An interview with Purple Apple’s lead signer Olivia Eigel.


Purple Apple

Purple Apple members from left to right: Olivia Eigel, Madi O'Brien, Devin Ulery, Nonie Anderson. Photo by Katie Hovland.

Chicago has produced its share of talented rock musicians, but few could say they headlined the Metro when they were still in middle school. That distinctive honor belongs to Purple Apple, an all girl band in which three of the four members — lead singer and guitarist Olivia Eigel, bassist Madi O’Brien and guitarist Nonie Anderson — weren’t alive when legendary Chicago group Smashing Pumpkins released their seminal double album Melon Collie and the Infinite Sadness. (We should note that group’s average age is propped up slightly by their 20-something drummer Devin Ulery, not that this makes us feel any less old.) The three girls are freshmen at Glenbrook South High School, and are getting ready to release their sophomore album.

The age angle is difficult to ignore when discussing Purple Apple, but no one would be discussing them at all if the group wasn’t so talented. Admittedly, we were hesitant to give them a chance. Pop rock performed by teenagers isn’t exactly the genre of music we’re often drawn to. But then we heard Purple Apple’s “Who’s That Girl,” which sounds like it could have appeared on an album by Sweedish group The Sounds. At that point, we were sold. All of Purple Apple’s music is crisp and precise, and features lyrics that are strong enough to stand against songs written by much older artists. Basically, if you didn’t know Purple Apple was composed of mostly teenagers, you’d assume you were listening to a group entirely made up of 20-somethings.

This Saturday Purple Apple will be performing at the Beat Kitchen in Roscoe Village (tickets still available, $10). We were able to catch up with the group’s lead singer, Olivia Eigel, and ask her about influences, future plans, and getting older audiences to take the group seriously.

Man Up Chicago: Who are some of your musical influences?
Olivia Eigel: We all listen to so many different bands…everything from Tom Petty to The Velvet Underground. We’re around some great Chicago musicians too like Scott Lucas, Jason Batchko, Peter Muschong, Blake Smith and Mike Willison. The classic bands like The Who, U2, The Beatles, The Rolling Stones and Joan Jett are influential as are Fleet Foxes, Band of Horses, Coldplay, Cage the Elephant. Throw a little country in there too and we listen to almost everything! Devin loves 50s and 60s girl singers and that’s a part of us too.

MUCh: Your lyrics don’t seem very age-specific — which we think is a good thing — so when you’re writing songs, do you consciously try to make sure the lyrics are relatable to people of all ages?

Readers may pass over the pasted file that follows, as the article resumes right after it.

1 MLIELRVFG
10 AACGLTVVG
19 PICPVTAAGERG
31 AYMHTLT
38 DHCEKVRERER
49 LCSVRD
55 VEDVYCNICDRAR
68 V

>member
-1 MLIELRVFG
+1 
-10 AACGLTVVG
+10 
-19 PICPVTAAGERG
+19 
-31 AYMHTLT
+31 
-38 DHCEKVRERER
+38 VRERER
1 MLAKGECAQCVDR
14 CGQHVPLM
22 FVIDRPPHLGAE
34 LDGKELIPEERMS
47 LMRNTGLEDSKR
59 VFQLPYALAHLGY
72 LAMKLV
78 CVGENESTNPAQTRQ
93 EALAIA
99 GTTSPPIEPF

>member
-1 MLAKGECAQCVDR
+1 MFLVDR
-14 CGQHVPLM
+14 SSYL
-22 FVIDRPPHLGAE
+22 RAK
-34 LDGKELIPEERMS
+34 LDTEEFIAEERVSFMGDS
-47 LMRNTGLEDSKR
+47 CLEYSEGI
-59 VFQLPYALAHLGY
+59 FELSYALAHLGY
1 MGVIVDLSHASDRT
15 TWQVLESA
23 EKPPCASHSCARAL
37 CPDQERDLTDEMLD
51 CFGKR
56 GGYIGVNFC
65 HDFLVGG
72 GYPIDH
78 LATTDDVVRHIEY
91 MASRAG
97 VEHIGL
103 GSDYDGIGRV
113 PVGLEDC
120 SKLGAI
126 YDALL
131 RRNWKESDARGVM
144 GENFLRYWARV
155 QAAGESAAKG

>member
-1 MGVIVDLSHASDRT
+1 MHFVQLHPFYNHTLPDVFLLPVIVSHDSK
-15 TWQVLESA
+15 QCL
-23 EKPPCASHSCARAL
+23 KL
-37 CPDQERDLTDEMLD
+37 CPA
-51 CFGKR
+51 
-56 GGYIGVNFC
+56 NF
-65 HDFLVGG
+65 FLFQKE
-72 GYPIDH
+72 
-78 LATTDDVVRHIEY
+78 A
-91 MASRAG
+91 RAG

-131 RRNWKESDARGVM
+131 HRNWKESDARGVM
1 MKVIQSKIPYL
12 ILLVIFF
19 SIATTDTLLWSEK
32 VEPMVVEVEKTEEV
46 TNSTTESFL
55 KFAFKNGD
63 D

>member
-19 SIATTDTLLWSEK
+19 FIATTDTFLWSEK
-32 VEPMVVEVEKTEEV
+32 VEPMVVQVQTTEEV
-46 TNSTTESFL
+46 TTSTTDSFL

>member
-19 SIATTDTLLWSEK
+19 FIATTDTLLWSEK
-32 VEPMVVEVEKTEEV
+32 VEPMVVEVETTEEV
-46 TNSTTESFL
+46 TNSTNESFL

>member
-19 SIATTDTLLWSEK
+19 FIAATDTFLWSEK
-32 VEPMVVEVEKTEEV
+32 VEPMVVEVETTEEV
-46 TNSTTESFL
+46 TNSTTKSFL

OE: We don’t really think about the audience too much when we write — I mostly write what my mood brings and what works musically. We’re fortunate that we have a broad audience and our music is liked by all ages.

MUCh: What’s your favorite song that you’ve recorded?
OE: That’s a hard one. We put so much effort into every song I really don’t have a favorite. I really love all of our songs but if we had to pick: “Maybe I’m Right,” “Lay Here” or “Bullets.”

MUCh: How did Devin end up getting involved the band?
OE: Devin is the sitter for my sister and brother and we needed a drummer in 2009. [She] is a drummer and spends a lot of time at our house so I asked if she would be interested in joining us. It worked out perfectly.

MUCh: Have you met fans that didn’t realize how young all of you are? If so, what’s been their reaction?
OE: For any shows where we are the opening band, very often they assume we’re older. Once we’re done and talking to people, they’re very surprised we’re 14. People have really gotten past our age and just like our music.

MUCh: I’m sure there are some people who are older who will just assume your music is not for them because of your ages. So what would you say to convince people in their 20s, 30s or older to come to one of your shows?
OE: Fortunately, for the most part, once people hear our music or see us perform, they don’t really care about our age. We used to hear, “they’re really good for being so young.” Now, we just hear, “they’re great musicians.” The age thing is out. If people are turned off by our age, maybe they’ll take a listen once we’re old enough for them. If you hear a song you like, does the age of the band really matter?

MUCh: Do you have any desire to play shows outside of Chicago and tour the U.S., or tour other countries? If so, is it frustrating that things like school obligations might prevent you from doing such things for a few years?
OE: If we earn the opportunity to tour the US or overseas, I imagine we can work out a situation where school will be managed. Touring the world is an education too for sure, it’s just not within the walls of our school. That’s an opportunity of a lifetime.

MUCh: What can people expect from Purple Apple this coming year, and long term, what are the plans for Purple Apple?
OE: Well, we will have a new EP coming out in the coming months and long term, we will be around for a while. We love what we do so we’ll keep writing and playing.

Purple Apple will be performing this Saturday the Beat Kitchen (2100 W Belmont Ave * Roscoe Village) this Saturday. Doors open at 5:30, tickets $10. They’ll also be appearing on WGN’s morning show on Friday, January 6th. You can hear songs by Purple Apple on their website

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